web=> h
web=> d
web=> dt
web=> CREATE TABLE weather(
web=>     city            varchar(80),
web=>     temp_lo         int,           -- low temperature
web=>     temp_hi         int,           -- high temperature
web=>     prcp            real,          -- precipitation
web=>     date            date
web=> );
web=> INSERT INTO weather (city, temp_lo, temp_hi, prcp, date)
web=>    VALUES ('San Francisco', 43, 57, 0.0, '1994-11-29');
web=> INSERT INTO weather (date, city, temp_hi, temp_lo)
web=>    VALUES ('1994-11-29', 'Hayward', 54, 37);
web=> SELECT city, temp_lo as 'Lowest Temperature', temp_hi as 'Highest Temperature' FROM weather;
web=> SELECT city FROM weather WHERE temp_lo < 40;
web=> SELECT max(temp_lo) FROM weather;
web=> UPDATE weather SET temp_lo = 41 WHERE city = 'Hayward';
web=> SELECT * FROM weather;
web=> DELETE FROM weather WHERE prcp IS NULL;
web=> SELECT * FROM weather;
web=> q

Now you’ve had a nice overview of several SQL statements and how to use them in PostgreSQL.

Later, you might want to create a table with a numerical sequence as an index. This link will help you get through this step which I find counter-intuitive and user-unfriendly at will. You might as well know of a shortcut… If you want to create a default auto-incremental key that will be used by your table, you need to define (for every table) a SEQUENCE. This id done, for the weather table above, like this (with the help of user comments here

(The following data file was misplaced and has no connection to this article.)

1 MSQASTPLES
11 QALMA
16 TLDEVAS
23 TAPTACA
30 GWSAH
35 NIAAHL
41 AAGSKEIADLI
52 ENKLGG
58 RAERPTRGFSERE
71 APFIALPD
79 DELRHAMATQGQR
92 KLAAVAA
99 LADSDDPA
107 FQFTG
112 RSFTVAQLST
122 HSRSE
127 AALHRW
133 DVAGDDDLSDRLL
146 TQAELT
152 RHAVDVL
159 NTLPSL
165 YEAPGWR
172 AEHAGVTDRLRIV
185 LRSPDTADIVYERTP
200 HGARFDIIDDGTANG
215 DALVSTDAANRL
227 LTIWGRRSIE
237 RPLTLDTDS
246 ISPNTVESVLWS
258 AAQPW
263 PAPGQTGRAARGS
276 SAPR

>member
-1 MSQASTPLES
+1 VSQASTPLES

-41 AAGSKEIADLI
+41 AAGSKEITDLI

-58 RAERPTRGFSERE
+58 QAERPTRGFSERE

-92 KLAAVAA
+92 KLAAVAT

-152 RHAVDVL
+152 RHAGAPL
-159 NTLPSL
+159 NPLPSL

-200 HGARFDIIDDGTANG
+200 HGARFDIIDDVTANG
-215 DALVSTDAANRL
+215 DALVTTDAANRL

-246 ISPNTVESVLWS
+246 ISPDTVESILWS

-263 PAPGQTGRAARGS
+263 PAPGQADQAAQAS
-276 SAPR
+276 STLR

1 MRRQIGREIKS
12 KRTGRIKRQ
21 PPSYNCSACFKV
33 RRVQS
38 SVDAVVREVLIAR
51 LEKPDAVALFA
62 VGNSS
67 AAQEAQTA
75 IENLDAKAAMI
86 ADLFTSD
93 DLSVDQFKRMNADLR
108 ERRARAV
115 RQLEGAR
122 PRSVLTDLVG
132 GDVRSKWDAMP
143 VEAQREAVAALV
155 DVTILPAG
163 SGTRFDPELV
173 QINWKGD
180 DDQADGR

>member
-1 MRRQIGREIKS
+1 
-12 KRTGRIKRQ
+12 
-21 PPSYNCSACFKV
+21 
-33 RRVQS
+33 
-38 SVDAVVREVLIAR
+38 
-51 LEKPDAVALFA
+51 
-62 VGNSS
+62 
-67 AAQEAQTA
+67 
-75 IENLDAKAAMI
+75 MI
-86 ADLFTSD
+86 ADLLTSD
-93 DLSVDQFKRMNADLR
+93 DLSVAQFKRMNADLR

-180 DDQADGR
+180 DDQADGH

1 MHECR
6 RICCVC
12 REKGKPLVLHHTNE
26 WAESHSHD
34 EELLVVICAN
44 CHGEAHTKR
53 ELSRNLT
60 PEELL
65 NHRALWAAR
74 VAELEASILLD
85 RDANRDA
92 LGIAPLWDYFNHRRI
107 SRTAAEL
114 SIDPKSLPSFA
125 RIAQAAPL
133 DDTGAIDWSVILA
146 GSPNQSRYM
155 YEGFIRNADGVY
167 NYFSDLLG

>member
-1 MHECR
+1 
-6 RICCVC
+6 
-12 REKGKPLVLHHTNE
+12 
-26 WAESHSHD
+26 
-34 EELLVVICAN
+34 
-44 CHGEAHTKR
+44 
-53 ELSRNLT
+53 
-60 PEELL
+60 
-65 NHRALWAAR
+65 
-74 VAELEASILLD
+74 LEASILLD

web=> CREATE SEQUENCE my_table_pk_sequence;
web=> CREATE TABLE weather(
web=>     id              int  not null default nextval('my_table_pk_sequence') PRIMARY KEY,
web=>     city            varchar(80),
web=>     temp_lo         int,           -- low temperature
web=>     temp_hi         int,           -- high temperature
web=>     prcp            real,          -- precipitation
web=>     date            date
web=> );

And then insert elements as before, ignoring the id field

web=> INSERT INTO weather (date, city, temp_hi, temp_lo)
web=>    VALUES ('1994-11-29', 'Hayward', 54, 37);
web=> SELECT * FROM weather;

This should have inserted an auto-incremented id.But you want more… You want ODBC support. Woaw! Cool!

ODBC Support

Let’s, once more enjoy the freedom and ease of use of Debian. After a little apt-cache search postgres odbc…

apt-get install odbc-postgresql

This should need about 1 MB on your system’s hard drive.

Well… actually… this should be enough to form a DSN name in order to connect to your table. More information on the topic is on (link edited on 2016-06-06 as does not exist anymore).

Using the parameters we used here above, you should be able to connect with something like:

Server=localhost{ or the IP address of your PostgreSQL server};Database=web;Uid=webuser;Pwd=some_password"

Note that we use MD5 encryption, so you might need to specify that somewhere (and encrypt your password before you put it in the connection string).
Yannick Warnier – ywarnier [at] beeznest [dot] net

[1] To install locales on your system, use the “dpkg-reconfigure locales” command and then reconfigure PostgreSQL using “dpkg-reconfigure postgres” to reselect the default encoding